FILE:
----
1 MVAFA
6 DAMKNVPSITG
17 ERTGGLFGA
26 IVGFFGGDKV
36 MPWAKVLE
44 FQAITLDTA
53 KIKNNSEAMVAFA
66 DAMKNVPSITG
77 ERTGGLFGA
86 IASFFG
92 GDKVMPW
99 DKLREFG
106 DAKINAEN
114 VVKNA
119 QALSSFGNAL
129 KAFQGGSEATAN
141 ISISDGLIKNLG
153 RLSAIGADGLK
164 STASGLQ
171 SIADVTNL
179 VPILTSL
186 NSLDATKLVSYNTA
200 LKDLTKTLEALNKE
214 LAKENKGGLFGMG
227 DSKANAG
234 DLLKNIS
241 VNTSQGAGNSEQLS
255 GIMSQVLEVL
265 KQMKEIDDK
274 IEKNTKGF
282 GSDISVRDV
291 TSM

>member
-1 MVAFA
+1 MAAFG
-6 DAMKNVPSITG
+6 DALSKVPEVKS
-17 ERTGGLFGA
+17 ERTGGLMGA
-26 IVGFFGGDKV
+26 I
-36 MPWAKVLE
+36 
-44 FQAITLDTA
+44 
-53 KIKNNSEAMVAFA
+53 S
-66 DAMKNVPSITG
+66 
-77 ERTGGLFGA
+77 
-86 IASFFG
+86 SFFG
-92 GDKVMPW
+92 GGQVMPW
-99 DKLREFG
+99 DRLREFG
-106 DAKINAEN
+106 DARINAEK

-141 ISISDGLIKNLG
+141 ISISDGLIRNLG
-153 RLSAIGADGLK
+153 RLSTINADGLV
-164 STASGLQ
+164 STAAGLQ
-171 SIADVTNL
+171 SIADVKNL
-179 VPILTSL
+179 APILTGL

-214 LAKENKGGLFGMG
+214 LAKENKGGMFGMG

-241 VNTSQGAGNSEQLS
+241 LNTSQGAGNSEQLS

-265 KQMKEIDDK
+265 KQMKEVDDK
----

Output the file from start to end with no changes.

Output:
1 MVAFA
6 DAMKNVPSITG
17 ERTGGLFGA
26 IVGFFGGDKV
36 MPWAKVLE
44 FQAITLDTA
53 KIKNNSEAMVAFA
66 DAMKNVPSITG
77 ERTGGLFGA
86 IASFFG
92 GDKVMPW
99 DKLREFG
106 DAKINAEN
114 VVKNA
119 QALSSFGNAL
129 KAFQGGSEATAN
141 ISISDGLIKNLG
153 RLSAIGADGLK
164 STASGLQ
171 SIADVTNL
179 VPILTSL
186 NSLDATKLVSYNTA
200 LKDLTKTLEALNKE
214 LAKENKGGLFGMG
227 DSKANAG
234 DLLKNIS
241 VNTSQGAGNSEQLS
255 GIMSQVLEVL
265 KQMKEIDDK
274 IEKNTKGF
282 GSDISVRDV
291 TSM

>member
-1 MVAFA
+1 MAAFG
-6 DAMKNVPSITG
+6 DALSKVPEVKS
-17 ERTGGLFGA
+17 ERTGGLMGA
-26 IVGFFGGDKV
+26 I
-36 MPWAKVLE
+36 
-44 FQAITLDTA
+44 
-53 KIKNNSEAMVAFA
+53 S
-66 DAMKNVPSITG
+66 
-77 ERTGGLFGA
+77 
-86 IASFFG
+86 SFFG
-92 GDKVMPW
+92 GGQVMPW
-99 DKLREFG
+99 DRLREFG
-106 DAKINAEN
+106 DARINAEK

-141 ISISDGLIKNLG
+141 ISISDGLIRNLG
-153 RLSAIGADGLK
+153 RLSTINADGLV
-164 STASGLQ
+164 STAAGLQ
-171 SIADVTNL
+171 SIADVKNL
-179 VPILTSL
+179 APILTGL

-214 LAKENKGGLFGMG
+214 LAKENKGGMFGMG

-241 VNTSQGAGNSEQLS
+241 LNTSQGAGNSEQLS

-265 KQMKEIDDK
+265 KQMKEVDDK